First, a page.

Powerful pcb latching relay for High-Risk Applications
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Set of 1 piece Relay TX2-5V or TX2-DC5 or TX2-5, Low Signal Relays - PCB 2A 5VDC DPDT NON-LATCHING PCB, Fast Shipping!!
Set of 1 piece Relay TX2-5V or TX2-DC5 or TX2-5, Low Signal Relays - PCB 2A 5VDC DPDT NON-LATCHING PCB
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email@example.com asked I want to remote control a circuit board (on and off) using a relay.?
It is presently controlled manually with a plain toggle switch. This works fine. But when I add the radio control the circuit board in question goes crazy. The remote control receiver has three terminals. Terminals 1+3 are connected to 24VDC. These power the receiver. Terminals 1+2 are connected to a non-latching relay in the receiver. They also are connected to the circuit board. I am thinking the 24V from terminal 1 feeding into the circuit board is causing the problem.(terminal 2 on the receiver has no stand alone power) Can I use a solid state isolated relay between the receiver and the circuit board to isolate the circuit board from the 24V? If so how? Is the solid state relay a stand alone device or do I need other components? Thanks!
And got the following answer:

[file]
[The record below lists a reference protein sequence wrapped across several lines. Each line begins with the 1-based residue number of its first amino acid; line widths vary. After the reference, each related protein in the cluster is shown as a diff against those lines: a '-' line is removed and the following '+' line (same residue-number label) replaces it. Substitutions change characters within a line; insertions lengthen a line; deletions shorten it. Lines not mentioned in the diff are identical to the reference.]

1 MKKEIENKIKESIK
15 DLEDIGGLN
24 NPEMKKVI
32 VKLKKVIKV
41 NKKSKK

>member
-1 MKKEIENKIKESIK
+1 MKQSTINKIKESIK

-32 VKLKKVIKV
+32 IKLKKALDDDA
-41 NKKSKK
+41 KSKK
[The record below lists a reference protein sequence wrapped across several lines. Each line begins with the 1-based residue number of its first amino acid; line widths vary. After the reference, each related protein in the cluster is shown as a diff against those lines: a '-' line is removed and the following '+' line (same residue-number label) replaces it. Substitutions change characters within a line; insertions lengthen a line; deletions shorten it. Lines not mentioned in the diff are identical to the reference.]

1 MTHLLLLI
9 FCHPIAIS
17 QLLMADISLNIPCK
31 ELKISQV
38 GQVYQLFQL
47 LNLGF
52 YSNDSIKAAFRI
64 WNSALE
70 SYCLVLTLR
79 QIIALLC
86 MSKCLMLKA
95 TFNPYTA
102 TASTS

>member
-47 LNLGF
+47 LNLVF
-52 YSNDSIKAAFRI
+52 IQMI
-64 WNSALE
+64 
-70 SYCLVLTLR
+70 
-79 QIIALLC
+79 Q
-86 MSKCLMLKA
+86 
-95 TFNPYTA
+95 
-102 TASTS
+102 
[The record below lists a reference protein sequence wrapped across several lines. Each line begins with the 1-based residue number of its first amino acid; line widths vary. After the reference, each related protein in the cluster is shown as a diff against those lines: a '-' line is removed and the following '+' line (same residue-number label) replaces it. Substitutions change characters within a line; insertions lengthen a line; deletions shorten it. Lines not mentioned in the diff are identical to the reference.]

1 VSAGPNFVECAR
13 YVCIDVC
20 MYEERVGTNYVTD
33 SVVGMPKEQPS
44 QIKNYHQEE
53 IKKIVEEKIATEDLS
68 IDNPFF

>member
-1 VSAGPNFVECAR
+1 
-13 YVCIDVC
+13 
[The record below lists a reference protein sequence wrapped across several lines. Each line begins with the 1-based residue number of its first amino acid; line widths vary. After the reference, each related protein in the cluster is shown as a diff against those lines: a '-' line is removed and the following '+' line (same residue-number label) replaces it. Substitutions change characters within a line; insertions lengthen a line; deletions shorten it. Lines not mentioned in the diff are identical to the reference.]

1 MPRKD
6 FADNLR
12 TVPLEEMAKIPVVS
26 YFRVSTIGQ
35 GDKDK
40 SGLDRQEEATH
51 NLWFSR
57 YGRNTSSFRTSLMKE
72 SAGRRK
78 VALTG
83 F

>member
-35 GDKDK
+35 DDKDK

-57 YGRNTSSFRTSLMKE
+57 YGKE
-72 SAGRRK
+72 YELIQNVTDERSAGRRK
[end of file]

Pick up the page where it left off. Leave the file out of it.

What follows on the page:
Guessing what may be wrong, a separate interface relay will solve the problem, but how do you connect it? This could be a transistor, FET a solid state relay or a conventional relay, though some of these may not work so readily in all cases. The relay is the most general solution. I don't know what level you are at, so I am describing basics here. You need a multimeter... Buy a cheap one if you don't have one. You will need to learn... How to use the ohms range for measuring continuity: This works with just the test leads, when switched to the ohms function. When they are touching it should be almost zero ohms, and when not touching "infinity", open circuit or a full scale reading. The range can by ohms X 1 or ohms x 10. Don't connect the meter to a voltage source when in the ohms range! How to measure volts like 24V: Switch to the DC volts function and connect the test leads across the supply (pins 1 and 3 you mention). The range needs to be greater than the voltage, perhaps the 200V range. Determine what the output of the remote control does first. It may be 24V between the pins 1 and 2 you mention or 0V, representing on or off. Try that first. If there is 24V that switches on and off, you have a voltage output. If it is not this way, it seems like the output is a relay contact closure (both states are zero volts). Using the ohms scale you expect to see a short circuit in one state and an open circuit in the other state. You have a ground switched output. Now you know it is switched 24V or switched ground. Determine what the switch on your circuit board does. With power off, and not connected to the remote control, use the ohms range to determine whether the switch is closed or open when the switch is active. Closed will be zero ohms, open something greater. Check if one side is connected to ground of the circuit board (probably the negative side of its power supply or supply (the positive side of the supply). Using a relay with a 24V coil and one changeover contact to explain. If the remote switches 24V to the output, simply connect the relay coil across the output pins 1 and 2. You should hear it operate and release as the remote is switched, and see its contact changes using the ohms range on the multimeter. If you have only a contact closure in the remote, power the relay from 24V and use the contact closure to complete the coil circuit, so the coil is connected between pin 3 and 2. Now use the contacts of the interface relay to make the same connection as the switch on the PCB does. If this doesn't work, maybe ask a new question with the new information supplied. If you use a transistor, solid state relay, etc there are further considerations. This would require more analysis, and so I recommend you go with the relay. Maybe ask a new question with the new information. It is quite likely the solid state relay won't work. N.B. try to get a relay with gold-plated contacts. One other idea is that if the control unit switches 24V (probably not good for your circuit board) you could rewire the relay contact in the controller so it switches ground instead (pin 1 instead of pin 3). That may suit the switch on the circuit board, assuming is also switches ground. You could also extend both the relay contacts out (so there are 2 isolated relay contact connections) and connect them across the switch on the circuit board. This should get you started in the right direction, and help you solve your problem - the interface relay may not be essential, but we are looking for a straight forward solution here in the face of limited information.
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